The Spark

“The emancipation of the working class will only be achieved by the working class itself.” — Karl Marx

“Cap-and-Trade” Permits:
States in the Service of Capitalist Polluters

Dec 21, 2009

The Obama Administration has called for cap-and-trade legislation in the U.S., and it is currently under debate in Congress. Cap-and-trade is promoted as the means to cut back on the emission of greenhouse gases.

But for some time this system has been established in Europe and hasn’t done what it promised. In Europe, there are about 12,000 businesses involved in this program, accounting for 45% of European CO2 emissions.

Under “cap-and-trade,” each nation and business is given a certain quota of CO2 emissions each year, in tons, measuring the quantity of CO2 they are allowed to emit. If a business emits more than this quantity, it has to buy permission for the excess amount on the “carbon market.” On the other hand, if they emit less CO2, they can sell the surplus. The price of a ton of CO2 is supposedly fixed by supply and demand in the market place.

Allowing industrial companies to pollute according to the “laws” of the market – including speculation – is the perfect image of the capitalist world, in which everything is bought and sold. This pollution market is supposed to be a way to get businesses to invest in controlling their pollution. But this works only if the price of a ton of CO2 emission is high enough that the capitalists judge it more profitable to invest in modernizing their facilities than in buying pollution permits.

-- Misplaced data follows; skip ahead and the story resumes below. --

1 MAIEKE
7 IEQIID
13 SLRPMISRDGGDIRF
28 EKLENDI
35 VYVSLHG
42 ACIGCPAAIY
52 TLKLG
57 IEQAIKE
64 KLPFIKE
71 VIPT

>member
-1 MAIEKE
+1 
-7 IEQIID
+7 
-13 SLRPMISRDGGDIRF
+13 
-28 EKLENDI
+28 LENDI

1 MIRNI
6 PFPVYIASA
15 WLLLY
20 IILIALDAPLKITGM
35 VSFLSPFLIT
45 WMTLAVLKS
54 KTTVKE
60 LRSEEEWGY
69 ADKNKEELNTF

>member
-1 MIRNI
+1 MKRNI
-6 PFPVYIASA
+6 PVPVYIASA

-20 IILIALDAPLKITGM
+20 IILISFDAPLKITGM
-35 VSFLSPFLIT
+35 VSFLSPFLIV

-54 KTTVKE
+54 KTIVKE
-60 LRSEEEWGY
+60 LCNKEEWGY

From 2005, when this market was established in Europe, until today, the price of a ton of emissions has never gone high enough to force companies to add pollution controls. Of course! The different countries have given a multitude of exemptions to their respective industrial companies, allowing them to go on polluting without buying more permits.

The emission quotas given to each polluting enterprise were much higher than their actual emissions – so much so that in the first years, the majority of industrial companies emitted less CO2 than they were allowed. The greatest polluters, like the petrochemical industry even pocketed millions in profits by selling pollution permits!

The industrial companies have also profited from the so-called “Mechanism of Proper Development.” When a capitalist invests in an “ecological” industrial project in an underdeveloped country, he gets an additional emission quota for the plants in his own country, corresponding to the tons of greenhouse gases that will be saved by this new project elsewhere!

So the price of CO2 emission on the “carbon market” hasn’t soared. Nor has the pollution market pushed the European industrial companies to limit their pollution. This should come as no surprise – since the priority of every government in capitalist countries is first and foremost to serve the interests of their respective capitalists.